Saturday, May 18, 2013
University of Alaska Considering an Operations Overhaul
The University of Alaska is taking early steps toward an overhaul of its operations, an effort organizers say is designed to boost the success of UA students in the years ahead.
FAIRBANKS - The University of Alaska is taking early steps toward an overhaul of its operations, an effort organizers say is designed to boost the success of UA students in the years ahead.
UA President Pat Gamble said the endeavor shouldn’t be mistaken for a minor tweak. He said the changes could ultimately affect the UA admissions process, where students attend class, and how they’re advised once they arrive on campus.
“It’s not philosophical, it’s not tinkering,” Gamble said. “It’s a no-kidding course adjustment.”
Gamble said a key goal of the planned year-long realignment is a simple one — giving students a better chance at graduating.
Among full-time freshmen seeking a four-year degree — about 40 percent of the UA student body — the graduation and retention rates at UA are low. Only 28 percent of students were able to get their degree within six years, based on the most recent statistics. The national average is about 55 percent, although that includes institutions with more selective admissions policies than the UA system.
Gamble praised the efforts of his predecessor, Mark Hamilton, whose 12-year tenure was focused on boosting UA as a destination for Alaska high school students. The statistics show those efforts were successful — enrollment is up 13 percent during the past decade, and about 90 percent of UA students are from Alaska.
Gamble, who took over as UA president in June 2010, said his goal will be to build an environment where those students have a better chance of graduating.
“It was about inputs for 10 years,” he said. “Now it’s outputs.”
Gamble said UA should do a better job of getting those students to their destination and that a more business-like, outcome-based approach to providing an education is a worthy goal.
“We want to give them the best value for the money they spend,” he said.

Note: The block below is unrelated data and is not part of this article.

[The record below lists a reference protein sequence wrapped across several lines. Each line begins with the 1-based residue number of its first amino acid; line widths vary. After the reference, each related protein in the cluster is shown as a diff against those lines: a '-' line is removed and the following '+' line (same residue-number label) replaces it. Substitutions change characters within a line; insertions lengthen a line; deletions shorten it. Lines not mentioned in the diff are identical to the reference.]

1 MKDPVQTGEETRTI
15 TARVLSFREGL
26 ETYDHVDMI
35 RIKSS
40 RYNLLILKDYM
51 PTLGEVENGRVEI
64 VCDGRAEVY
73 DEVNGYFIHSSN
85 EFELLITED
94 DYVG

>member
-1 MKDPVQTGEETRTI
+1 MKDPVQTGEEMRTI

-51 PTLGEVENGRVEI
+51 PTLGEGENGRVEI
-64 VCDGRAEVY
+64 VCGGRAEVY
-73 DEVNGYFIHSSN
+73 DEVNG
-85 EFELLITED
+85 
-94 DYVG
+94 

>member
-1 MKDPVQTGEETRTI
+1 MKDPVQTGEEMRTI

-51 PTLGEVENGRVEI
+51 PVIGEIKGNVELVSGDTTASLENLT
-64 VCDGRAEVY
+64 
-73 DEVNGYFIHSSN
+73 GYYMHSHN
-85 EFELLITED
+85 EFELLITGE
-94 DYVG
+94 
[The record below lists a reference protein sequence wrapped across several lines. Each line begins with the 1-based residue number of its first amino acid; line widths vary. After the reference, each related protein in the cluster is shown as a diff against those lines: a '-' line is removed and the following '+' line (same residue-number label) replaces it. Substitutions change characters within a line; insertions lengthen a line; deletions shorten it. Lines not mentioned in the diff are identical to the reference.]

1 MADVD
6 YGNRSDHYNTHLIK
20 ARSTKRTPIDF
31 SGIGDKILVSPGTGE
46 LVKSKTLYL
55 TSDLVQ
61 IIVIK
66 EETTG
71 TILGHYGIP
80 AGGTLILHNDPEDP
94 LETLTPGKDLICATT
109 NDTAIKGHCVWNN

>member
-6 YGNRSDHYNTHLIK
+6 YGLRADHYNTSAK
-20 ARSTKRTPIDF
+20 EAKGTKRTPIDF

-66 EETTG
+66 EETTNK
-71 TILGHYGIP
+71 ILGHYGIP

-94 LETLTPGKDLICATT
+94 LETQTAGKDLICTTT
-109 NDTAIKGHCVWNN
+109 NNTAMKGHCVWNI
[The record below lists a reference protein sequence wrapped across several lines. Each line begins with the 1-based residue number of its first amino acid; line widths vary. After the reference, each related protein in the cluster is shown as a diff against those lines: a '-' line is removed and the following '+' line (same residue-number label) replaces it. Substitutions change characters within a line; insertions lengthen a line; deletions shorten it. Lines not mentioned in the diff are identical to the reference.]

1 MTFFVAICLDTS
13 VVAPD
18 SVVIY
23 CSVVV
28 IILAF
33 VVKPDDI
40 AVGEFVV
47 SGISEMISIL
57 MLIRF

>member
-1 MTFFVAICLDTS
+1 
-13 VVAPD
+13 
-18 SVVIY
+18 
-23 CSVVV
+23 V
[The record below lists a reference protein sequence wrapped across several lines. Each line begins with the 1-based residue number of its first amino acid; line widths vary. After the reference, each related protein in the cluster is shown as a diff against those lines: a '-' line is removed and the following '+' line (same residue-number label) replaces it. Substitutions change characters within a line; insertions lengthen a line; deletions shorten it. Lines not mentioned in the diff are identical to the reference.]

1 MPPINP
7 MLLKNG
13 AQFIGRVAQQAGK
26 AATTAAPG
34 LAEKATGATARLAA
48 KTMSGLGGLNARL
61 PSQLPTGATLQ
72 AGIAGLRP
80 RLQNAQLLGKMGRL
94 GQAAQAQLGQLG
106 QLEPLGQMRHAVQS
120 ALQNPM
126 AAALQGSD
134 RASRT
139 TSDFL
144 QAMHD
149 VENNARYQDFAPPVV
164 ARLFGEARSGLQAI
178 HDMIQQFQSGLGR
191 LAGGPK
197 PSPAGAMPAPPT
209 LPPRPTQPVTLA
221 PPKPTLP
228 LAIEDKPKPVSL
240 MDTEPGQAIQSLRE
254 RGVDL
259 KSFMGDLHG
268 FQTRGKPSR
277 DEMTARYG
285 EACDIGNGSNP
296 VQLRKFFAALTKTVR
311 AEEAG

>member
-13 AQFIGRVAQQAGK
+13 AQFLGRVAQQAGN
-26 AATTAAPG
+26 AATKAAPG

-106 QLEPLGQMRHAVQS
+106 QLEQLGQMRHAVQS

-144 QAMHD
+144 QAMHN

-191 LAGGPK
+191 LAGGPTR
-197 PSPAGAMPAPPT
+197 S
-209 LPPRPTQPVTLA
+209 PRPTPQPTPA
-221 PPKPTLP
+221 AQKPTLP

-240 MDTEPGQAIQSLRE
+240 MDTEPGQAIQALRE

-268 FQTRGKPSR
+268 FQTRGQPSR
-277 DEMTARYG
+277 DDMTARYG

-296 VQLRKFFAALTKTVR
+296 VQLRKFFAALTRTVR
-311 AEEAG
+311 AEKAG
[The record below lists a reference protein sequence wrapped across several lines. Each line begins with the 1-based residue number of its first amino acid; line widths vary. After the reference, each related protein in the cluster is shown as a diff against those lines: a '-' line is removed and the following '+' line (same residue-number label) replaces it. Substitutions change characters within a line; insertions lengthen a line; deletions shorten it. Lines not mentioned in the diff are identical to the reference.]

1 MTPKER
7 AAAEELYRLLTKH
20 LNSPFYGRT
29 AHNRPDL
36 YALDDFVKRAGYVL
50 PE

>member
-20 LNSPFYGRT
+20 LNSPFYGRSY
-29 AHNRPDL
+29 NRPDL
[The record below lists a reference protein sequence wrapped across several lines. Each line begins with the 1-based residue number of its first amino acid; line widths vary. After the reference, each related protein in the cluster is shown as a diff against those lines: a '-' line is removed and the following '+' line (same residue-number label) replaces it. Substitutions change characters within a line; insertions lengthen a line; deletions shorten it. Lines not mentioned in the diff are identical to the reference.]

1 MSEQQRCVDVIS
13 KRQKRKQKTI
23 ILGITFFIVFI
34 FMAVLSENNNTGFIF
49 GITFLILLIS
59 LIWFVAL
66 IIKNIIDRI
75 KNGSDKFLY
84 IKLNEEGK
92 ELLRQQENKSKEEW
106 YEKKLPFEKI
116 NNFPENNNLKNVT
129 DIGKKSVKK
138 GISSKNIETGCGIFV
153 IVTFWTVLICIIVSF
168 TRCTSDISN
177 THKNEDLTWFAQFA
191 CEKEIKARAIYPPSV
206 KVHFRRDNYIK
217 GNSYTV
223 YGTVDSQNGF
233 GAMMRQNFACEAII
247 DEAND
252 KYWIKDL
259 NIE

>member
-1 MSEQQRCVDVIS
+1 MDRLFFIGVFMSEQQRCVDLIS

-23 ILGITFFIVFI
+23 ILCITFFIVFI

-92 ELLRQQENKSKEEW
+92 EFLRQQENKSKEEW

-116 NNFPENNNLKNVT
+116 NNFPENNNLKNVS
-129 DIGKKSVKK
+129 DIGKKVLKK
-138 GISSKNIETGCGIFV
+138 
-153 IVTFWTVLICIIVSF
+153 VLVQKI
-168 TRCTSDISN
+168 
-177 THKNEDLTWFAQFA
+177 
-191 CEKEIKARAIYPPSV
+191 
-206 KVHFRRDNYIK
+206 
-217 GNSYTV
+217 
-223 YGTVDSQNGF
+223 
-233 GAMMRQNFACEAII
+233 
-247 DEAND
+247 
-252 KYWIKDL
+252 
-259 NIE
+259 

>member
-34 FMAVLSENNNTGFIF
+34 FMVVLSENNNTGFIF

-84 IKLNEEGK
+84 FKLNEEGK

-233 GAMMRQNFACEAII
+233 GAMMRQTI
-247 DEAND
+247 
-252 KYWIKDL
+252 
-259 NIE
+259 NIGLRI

The details behind the overhaul are still hazy. UA officials will hold about 40 “listening sessions” this year to gather input from faculty, staff, community leaders and students to help identify areas for improvement and shape the direction of the project.
Gamble has assigned Paula Donson, the UA associate vice president of academic affairs and strategic direction, to lead the effort.
“Any good organization needs to evaluate itself to make sure it’s accomplishing (its goals),” Donson said. “The world is changing, and the university needs to change with it.”
Gamble said weeding out bureaucracy that creates obstacles within the UA system will probably be part of the process. He also said more outreach to high school seniors and students in their first two years at UA are considered key to boosting retention.
Reshaping the operations at UA has been a theme for Gamble, a former Alaska Railroad president and Air Force general. Soon after taking the top job at UA, he commissioned a report to look critically at the university and areas where it could be improved.
That report, which questioned the need for duplication at UA campuses and a heavily centralized administration, among other items, will be one of many factors considered in the process ahead, Gamble said.
Donson said a target of May 2012 has been set to present a restructuring plan to the UA Board of Regents.
Contact staff writer Jeff Richardson at 459-7518.